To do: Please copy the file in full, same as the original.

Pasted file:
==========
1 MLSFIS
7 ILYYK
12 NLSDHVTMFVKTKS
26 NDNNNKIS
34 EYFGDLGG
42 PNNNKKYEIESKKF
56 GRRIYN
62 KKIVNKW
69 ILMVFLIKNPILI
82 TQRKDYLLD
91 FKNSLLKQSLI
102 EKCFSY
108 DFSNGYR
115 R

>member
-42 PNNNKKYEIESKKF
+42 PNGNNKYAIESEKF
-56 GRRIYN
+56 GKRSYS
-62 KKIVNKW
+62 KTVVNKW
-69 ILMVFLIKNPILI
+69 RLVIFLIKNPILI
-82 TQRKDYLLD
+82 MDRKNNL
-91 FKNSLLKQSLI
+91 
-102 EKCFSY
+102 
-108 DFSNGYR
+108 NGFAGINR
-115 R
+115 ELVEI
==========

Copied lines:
1 MLSFIS
7 ILYYK
12 NLSDHVTMFVKTKS
26 NDNNNKIS
34 EYFGDLGG
42 PNNNKKYEIESKKF
56 GRRIYN
62 KKIVNKW
69 ILMVFLIKNPILI
82 TQRKDYLLD
91 FKNSLLKQSLI
102 EKCFSY
108 DFSNGYR
115 R

>member
-42 PNNNKKYEIESKKF
+42 PNGNNKYAIESEKF
-56 GRRIYN
+56 GKRSYS
-62 KKIVNKW
+62 KTVVNKW
-69 ILMVFLIKNPILI
+69 RLVIFLIKNPILI
-82 TQRKDYLLD
+82 MDRKNNL
-91 FKNSLLKQSLI
+91 
-102 EKCFSY
+102 
-108 DFSNGYR
+108 NGFAGINR
-115 R
+115 ELVEI